Miami Heat

What will the Heat get from Hassan Whiteside this season? Here’s what the hope is

There are a few big questions looming over the Miami Heat as it begins training camp Tuesday at FAU.

Aside from the trade speculation surrounding the Heat and Jimmy Butler, there’s another question waiting to be answered: Which Hassan Whiteside will the Heat get?

There’s the Whiteside who helped carry the Heat to a 30-11 finish two seasons ago. Then there’s the Whiteside who struggled to earn playing time and averaged just 15.4 minutes of court time in the playoffs last season.

It was obvious during Monday’s Media Day at AmericanAirlines Arena that coaches and players are betting on getting the effective and impactful version of Whiteside this season.

“Let’s not forget who he was in the beginning of last year, how he started the season when he was healthy,” Heat coach Erik Spoelstra said. “But more importantly, how he was the season before. He was a major part of our team success in the second half of the season when we won 30 games, really having an impact on the court, as a teammate, learning really how to impact winning. I still see that guy.”

That guy wasn’t around much last season. After dominating in the opener with 26 points and 22 rebounds, injuries derailed his season as he went on to miss 28 regular-season games due to multiple issues — 18 games because of two separate bone bruises on his left knee, nine games with a hip injury and one game because of a stomach illness.

“I feel a lot different,” Whiteside said during Media Day. “I feel more explosive jumping. I feel more like how I’ve been in the past. Unfortunately, I got hurt after my first game last year, but there’s nothing I could do about it.”

Whiteside, who is entering the third season of the four-year, $98 million contract he signed with the Heat in 2016, averaged 14 points, 11.4 rebounds and 1.7 blocks last season. Those numbers were down from the season before, when he averaged 17 points, 14.1 rebounds and 2.1 blocks.

What are the reasons for that dip in production? Primarily injuries and less playing time, as his minutes were cut from 32.6 in 2016-17 to 25.3 last season.

“He said his leg feels good, and that’s a big thing for him,” Heat wing player Josh Richardson said. “Half the season last year, he wasn’t all the way there. He can come back to being that terror that he was. An aggressive Hassan Whiteside, there’s no ceiling to what you can do.”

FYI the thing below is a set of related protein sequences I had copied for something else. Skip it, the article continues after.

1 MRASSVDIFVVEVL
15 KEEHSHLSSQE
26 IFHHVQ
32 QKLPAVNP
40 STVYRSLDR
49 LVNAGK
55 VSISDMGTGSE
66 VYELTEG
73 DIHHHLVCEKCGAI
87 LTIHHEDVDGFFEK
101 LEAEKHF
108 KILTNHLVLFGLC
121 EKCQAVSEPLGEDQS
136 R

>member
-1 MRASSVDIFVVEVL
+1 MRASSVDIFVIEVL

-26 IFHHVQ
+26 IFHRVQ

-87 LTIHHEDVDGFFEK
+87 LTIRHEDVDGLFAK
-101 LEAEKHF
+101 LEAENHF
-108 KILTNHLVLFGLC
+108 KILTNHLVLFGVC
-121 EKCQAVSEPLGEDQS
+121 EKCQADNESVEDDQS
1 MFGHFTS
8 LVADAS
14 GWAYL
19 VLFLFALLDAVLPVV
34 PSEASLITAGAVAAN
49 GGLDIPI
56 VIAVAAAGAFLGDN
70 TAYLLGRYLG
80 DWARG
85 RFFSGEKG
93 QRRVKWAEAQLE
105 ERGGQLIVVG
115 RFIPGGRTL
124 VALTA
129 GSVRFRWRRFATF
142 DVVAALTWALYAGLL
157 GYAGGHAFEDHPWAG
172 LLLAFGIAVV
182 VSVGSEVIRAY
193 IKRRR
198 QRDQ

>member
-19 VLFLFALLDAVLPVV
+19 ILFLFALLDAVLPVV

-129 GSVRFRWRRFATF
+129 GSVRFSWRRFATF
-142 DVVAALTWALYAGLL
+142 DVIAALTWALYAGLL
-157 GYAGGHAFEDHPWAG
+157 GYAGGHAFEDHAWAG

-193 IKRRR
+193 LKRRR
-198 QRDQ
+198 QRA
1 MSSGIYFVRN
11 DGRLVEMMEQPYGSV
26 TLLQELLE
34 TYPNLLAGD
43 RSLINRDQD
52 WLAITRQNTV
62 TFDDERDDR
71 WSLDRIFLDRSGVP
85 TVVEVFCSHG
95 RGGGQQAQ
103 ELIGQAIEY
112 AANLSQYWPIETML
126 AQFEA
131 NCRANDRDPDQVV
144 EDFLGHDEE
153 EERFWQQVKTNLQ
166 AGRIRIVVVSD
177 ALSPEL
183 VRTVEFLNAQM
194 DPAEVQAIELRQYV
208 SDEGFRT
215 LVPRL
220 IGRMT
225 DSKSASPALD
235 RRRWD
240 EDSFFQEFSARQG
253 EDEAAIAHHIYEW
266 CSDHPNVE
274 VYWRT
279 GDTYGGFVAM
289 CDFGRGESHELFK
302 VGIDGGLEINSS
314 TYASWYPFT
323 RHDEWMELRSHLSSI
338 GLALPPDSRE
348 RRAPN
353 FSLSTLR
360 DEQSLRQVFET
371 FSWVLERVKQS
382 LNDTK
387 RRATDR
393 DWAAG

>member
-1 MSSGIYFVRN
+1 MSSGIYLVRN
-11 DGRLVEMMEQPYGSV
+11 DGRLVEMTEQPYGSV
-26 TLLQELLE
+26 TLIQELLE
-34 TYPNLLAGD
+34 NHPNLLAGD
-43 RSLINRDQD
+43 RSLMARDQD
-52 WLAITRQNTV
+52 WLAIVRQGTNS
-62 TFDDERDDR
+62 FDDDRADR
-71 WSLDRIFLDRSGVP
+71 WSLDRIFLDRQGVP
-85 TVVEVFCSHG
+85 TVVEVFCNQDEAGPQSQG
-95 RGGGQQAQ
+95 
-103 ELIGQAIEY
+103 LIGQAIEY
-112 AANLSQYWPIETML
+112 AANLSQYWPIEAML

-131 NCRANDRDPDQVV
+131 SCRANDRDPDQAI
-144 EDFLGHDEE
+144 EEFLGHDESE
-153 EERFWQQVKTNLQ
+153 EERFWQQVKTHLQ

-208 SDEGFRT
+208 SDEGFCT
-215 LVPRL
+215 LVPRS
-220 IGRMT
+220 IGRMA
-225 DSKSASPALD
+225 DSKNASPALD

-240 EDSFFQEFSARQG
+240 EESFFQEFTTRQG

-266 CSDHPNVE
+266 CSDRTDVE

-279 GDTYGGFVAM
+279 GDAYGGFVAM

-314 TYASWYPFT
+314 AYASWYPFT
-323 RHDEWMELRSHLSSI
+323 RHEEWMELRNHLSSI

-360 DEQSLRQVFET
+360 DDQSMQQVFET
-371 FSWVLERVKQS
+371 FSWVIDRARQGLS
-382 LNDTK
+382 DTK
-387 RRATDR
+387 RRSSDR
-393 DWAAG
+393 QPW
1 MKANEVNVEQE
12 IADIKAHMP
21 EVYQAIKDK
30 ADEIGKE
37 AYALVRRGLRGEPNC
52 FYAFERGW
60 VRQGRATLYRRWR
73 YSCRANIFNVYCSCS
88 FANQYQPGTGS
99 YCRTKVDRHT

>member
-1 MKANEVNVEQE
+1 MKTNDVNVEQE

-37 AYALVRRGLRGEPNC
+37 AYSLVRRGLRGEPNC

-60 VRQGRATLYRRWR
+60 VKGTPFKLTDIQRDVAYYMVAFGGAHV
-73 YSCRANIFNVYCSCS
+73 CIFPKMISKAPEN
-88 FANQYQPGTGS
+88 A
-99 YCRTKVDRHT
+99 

Whiteside, who turned 29 in June, also sounds like he’s on the same page with Spoelstra. After voicing his displeasure about his playing time multiple times last season and even questioning his future with the Heat, Whiteside is ready for a fresh start with his coach.

“It was a lot of emotions going high,” Whiteside said of his relationship with Spoelstra. “It was a tough playoff run. It was a tough season. But I think we learned from it and we grew from it. Let’s move on and let’s get back to the playoffs.”

On Spoelstra’s end, he has been pleased with what he’s seen from Whiteside.

“One of the most important relationships the head coach has is with his starting center,” Spoelstra said. “Other most important relationships he has is with the other men in that locker room and he’s taking great steps to develop those relationships this summer. I feel good about the work he’s put in. He’s in perfect shape. You’ll see.”

Beyond making his first All-Star Game — one that will be held in his hometown of Charlotte, North Carolina — Whiteside’s goal is helping the Heat make the playoffs for the second consecutive season. There will be bumps along the way, though.

How will Whiteside handle those bumps? Only then will Whiteside show just how much he grew this summer.

“There will be a lot of story lines, every night. He and I know,” Spoelstra said. “It will be about how many minutes did he play? Did he play with two fouls? Did he play with three fouls? Did he play in the fourth quarter? Being able to compartmentalize and focus on the things you can control and do that when it gets uncomfortable, that’s the growth opportunity.

“We need him. He knows that, I know that and again I haven’t forgotten about the player he’s capable of being. I don’t have a short memory.”

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